Lord Justice Leveson’s epic inquiry and report laid out a clear route to a self-regulated press underpinned by statute. It had flaws, but any solution would. Despite promising to implement anything but a “bonkers” plan, the prime minister has ruled out the recommended statutory underpinning, opting instead for a royal charter.
A small number of very wealthy individuals and powerful corporations own our national newspapers, and many other media interests.
Not only are these powerful, agenda-setting, newspaper groups owned by a narrow group with commercial priorities, a group of people with a narrow social and educational background almost universally staffs them.
The press is not unique, as most high-flyers in most professions, including parliament, are drawn from the same background.
The newspapers groups, and the people who staff them, have provided a very narrow view of the political, economic and social debates. Just looking at the support the papers have given political parties shows how one-sided our national press is.
We are no standard bearer for Labour, but a political party that has commanded a quarter to a half of the popular votes and won half of the elections since 1945, only commands the consistent support of one national newspaper. Why is that? There is a democratic deficit if the newspapers that are discussed in every other media and reach two-thirds of the population are biased against one party.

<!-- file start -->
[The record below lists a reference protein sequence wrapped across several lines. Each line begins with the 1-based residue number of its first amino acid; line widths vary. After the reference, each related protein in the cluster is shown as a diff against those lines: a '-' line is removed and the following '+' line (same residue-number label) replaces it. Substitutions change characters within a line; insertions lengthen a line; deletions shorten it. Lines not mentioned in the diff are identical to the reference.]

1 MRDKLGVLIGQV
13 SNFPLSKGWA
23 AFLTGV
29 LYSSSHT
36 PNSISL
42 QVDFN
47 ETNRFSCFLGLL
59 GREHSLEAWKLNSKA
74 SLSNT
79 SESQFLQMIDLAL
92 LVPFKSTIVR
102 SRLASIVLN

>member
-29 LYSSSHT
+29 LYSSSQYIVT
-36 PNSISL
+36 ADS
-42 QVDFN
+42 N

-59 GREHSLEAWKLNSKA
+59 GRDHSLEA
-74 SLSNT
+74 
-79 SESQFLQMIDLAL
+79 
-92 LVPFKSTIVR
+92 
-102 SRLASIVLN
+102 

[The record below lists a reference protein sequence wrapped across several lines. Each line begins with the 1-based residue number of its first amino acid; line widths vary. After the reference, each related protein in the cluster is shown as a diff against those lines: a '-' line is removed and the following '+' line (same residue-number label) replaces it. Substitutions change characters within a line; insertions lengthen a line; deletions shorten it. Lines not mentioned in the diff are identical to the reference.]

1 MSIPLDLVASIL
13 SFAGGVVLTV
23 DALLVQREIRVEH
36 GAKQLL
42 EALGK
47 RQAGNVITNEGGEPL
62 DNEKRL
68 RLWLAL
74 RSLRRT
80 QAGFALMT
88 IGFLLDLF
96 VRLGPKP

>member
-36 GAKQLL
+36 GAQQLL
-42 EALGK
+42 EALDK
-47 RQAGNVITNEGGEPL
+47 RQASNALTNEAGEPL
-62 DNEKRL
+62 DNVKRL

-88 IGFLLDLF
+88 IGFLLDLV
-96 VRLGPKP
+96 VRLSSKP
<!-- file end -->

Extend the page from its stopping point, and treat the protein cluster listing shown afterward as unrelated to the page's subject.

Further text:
In political, economic and social debates, as with climate scepticism, it creates a strong perception that one party and one perspective has more popular support than it really does.
As we have pointed out previously, the national press has fed the flames of climate scepticism with blatant disinformation and uninformed comment masquerading as fact.
Newspapers are businesses.
Any misty-eyed view that these profit-seeking corporations are the champions of the people is naïve at best. They have their own agenda. They always have.
Wealthy individuals and organisations own them, which have wide commercial interests – sometimes in areas that compete with the public sector. They are funded, through advertising, by organisations that compete with the public sector (in health and education) or are threatened by restrictions on carbon emissions, pollution, waste or the growth employee rights.
In almost every aspect of life, we see narrow self-interest trumping the common good.
Our captured press is flexing its muscles. Our corporate press has told the prime minister what they will not accept. It is genuinely tragic to see him break promises to the many ordinary victims of the press, simply because his party benefits from certain newspapers’ support.